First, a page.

I’m talking about Milwaukee County Sheriff David Clarke, the darling of the ultra-right wingers on Fox News and the guy who continues, on an almost daily basis, to be an embarrassment to those people who voted for him.

Clarke was the guest host Thursday for Mark Belling on WISN radio. Listening to this guy prattle on without an original thought in his head made me wonder how he can sleep at night.

Let’s face it: Fox loves a right wing black guy, and if you can put a cowboy hat on his head, a badge on his chest and a gun on his hip, you have the perfect storm. Put him on his horse, it gets even better. No matter what the topic, Fox puts Clarke on the mic for law enforcement or black people or the armed forces or just about anything. Clarke will say anything at anytime to anybody.

He is the ultimate windup doll. Turn him on and sit back and watch him sing the tune of the racial bias of his white friends. He is building a career by being an unreasonably harsh critic of black people and the black experience. 

Thursday's broadcast was a fascinating example of Clarke in action.

As you may or may not know, Clarke spoke at the Republican National Convention last week. He has met Donald Trump. And Thursday, Trump called in to the show.

You can hear the entire segment here, and it’s really worth spending several minutes to listen to it.

Clarke is a master ranter. Give him a chance to take a shot at the black community, and he can’t resist the temptation. Off he goes, a wild horse without a bridle.

Thursday, he took off on a First Amendment rant.

"I know the Second Amendment is threatened," he said. "But they’re also after the First Amendment. It’s under attack for what we can say in the public square."

When you stop and ask yourself what in the world he’s talking about, you…

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Tank took a Uber ride back to his truck at Miller Park, one of 30 carrying the Kenny Chesney show.
Tank took a Uber ride back to his truck at Miller Park, one of 30 carrying the Kenny Chesney show.

Meet "Tank," a Kenny Chesney roadie

Being an Uber driver in Milwaukee is a one-of-a-kind experience that lets Dave Begel meet some of the most interesting people, residents as well as visitors to the city. Everybody has a story and Tales of the Road will highlight some of those stories. The stories have been edited into quotes from riders. Some names have been omitted or changed to preserve the privacy of his passengers.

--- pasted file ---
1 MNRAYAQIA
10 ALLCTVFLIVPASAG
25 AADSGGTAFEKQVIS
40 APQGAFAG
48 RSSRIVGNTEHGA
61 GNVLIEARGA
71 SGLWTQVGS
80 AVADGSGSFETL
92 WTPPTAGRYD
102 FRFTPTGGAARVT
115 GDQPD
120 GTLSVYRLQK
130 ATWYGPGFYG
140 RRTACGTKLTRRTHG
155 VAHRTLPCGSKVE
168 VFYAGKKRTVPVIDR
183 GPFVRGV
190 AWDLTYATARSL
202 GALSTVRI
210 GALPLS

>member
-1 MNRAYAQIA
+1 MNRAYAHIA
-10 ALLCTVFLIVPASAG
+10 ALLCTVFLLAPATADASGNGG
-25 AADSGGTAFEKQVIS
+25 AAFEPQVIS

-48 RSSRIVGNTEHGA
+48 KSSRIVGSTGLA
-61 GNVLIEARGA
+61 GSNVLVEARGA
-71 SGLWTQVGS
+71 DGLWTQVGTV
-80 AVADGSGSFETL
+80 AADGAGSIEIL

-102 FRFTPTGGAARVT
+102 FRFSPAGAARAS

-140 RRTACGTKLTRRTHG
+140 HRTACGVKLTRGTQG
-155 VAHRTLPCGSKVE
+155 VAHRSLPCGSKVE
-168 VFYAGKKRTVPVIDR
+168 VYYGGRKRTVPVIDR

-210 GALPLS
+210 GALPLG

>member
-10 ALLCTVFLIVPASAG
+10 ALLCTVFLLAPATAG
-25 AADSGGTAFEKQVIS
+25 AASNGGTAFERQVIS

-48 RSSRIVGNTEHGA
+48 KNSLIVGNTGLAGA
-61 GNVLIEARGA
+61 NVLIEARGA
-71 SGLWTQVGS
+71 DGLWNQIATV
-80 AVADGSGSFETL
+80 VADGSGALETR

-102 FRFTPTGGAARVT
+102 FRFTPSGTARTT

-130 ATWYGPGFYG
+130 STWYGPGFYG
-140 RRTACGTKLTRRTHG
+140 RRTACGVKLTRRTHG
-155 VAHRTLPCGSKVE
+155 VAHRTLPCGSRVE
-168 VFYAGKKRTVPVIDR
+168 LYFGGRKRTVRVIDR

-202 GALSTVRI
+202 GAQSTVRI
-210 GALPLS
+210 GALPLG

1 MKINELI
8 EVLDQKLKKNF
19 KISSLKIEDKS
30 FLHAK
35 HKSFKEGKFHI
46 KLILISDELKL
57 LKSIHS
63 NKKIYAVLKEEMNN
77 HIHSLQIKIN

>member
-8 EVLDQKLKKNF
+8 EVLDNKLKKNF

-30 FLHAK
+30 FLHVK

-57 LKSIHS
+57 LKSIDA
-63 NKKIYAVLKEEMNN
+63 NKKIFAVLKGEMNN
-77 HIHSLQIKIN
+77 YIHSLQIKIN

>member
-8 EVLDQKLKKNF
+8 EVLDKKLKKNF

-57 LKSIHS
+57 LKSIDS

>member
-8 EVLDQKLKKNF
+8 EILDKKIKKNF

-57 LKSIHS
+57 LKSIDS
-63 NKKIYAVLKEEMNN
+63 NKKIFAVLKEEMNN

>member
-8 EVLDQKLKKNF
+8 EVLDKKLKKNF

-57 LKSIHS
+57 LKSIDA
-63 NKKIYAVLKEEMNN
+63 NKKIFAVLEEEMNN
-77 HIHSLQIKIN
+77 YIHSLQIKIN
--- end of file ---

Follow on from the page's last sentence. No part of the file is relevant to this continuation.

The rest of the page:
The Uber ping called to pick up a guy Downtown. The name was "Tank."

Once I set eyes on him, it was readily apparent why he had the nickname: tall, big and with tats all over the place. A wide smile and a little bitty wave of his hand, and I stopped.

He climbed into the backseat and told me that we were headed to the parking lot at Miller Park. We launched into our little version of Milwaukee Talks.

There’s no game at Miller Park tonight. Why are you going to the parking lot?

I drive a truck for Kenny Chesney’s show.

Cool. So you park in the lot?

We all do. There’s going to be a line of trucks there.

Cool. How many?

I think there’s 30.

Cool. Thirty? Thirty trucks?

Yep. When we do a stadium show, it’s about 30 trucks. Big trucks. All semis. When we do an amphitheater, it’s only about 20 or 25. He’s in some place called Cadott (Country Fest in Chippewa County, northwest Wisconsin) Friday and then we’ll all be here for the show Saturday night.

What are you carrying around?

Well, I drive a semi, and this one has sound gear. I’m not the only one with sound. Our trucks are packed with sound and video and everything else it takes to put on a show like this.

How long have you been doing this?

About four years. I’ve driven for Metallica and U2, all over the country. I work for a company that moves all these shows around. I put on maybe 300,000 miles a year. For example, after the show Saturday we’ll load up and head out. I’ll be on the road about 3 or 4 a.m. and on my way to Virginia Beach. We play there Thursday and then to Philly on Saturday night.…